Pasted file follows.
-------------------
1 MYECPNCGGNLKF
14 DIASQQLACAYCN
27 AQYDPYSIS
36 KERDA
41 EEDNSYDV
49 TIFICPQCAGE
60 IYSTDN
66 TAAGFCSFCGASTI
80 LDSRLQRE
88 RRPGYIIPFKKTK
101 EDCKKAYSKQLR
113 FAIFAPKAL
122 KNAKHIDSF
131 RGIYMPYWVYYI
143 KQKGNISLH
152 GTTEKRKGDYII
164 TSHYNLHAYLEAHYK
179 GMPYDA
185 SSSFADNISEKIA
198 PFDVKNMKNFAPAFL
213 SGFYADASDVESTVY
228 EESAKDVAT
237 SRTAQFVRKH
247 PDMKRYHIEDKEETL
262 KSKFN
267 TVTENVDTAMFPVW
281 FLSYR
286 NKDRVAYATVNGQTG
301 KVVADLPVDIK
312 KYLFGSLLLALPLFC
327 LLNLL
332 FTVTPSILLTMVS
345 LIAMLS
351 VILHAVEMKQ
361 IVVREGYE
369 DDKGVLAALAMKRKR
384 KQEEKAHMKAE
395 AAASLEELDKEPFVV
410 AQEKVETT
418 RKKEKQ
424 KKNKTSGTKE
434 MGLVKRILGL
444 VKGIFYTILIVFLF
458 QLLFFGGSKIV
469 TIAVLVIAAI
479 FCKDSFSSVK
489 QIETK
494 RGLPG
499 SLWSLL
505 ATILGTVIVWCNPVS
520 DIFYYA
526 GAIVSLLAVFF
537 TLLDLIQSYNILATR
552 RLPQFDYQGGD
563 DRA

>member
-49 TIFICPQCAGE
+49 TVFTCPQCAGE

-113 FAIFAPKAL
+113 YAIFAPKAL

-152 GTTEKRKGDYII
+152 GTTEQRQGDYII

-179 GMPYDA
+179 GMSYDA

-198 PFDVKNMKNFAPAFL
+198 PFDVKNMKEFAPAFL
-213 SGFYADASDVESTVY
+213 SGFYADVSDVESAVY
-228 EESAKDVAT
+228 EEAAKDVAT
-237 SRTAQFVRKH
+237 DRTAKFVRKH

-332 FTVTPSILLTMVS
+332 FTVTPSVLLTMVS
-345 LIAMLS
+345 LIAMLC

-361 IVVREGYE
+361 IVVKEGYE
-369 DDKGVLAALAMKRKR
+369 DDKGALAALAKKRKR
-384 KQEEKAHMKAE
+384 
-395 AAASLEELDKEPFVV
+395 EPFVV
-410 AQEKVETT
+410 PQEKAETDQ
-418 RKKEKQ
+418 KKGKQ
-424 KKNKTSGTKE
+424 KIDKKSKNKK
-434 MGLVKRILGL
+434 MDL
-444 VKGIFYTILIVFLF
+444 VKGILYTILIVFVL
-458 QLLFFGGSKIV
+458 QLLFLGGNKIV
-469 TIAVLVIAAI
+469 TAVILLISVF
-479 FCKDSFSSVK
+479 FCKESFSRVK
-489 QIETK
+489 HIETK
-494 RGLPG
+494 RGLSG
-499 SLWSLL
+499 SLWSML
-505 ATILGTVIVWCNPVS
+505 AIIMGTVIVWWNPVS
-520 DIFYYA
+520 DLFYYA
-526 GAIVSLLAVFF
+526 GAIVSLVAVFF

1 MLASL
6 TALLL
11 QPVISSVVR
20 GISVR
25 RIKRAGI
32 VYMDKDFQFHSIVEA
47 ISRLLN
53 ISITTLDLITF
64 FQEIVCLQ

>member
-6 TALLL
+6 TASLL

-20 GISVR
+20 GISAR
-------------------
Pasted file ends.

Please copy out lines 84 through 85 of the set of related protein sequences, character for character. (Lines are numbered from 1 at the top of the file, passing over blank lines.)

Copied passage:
+395 EPFVV
-410 AQEKVETT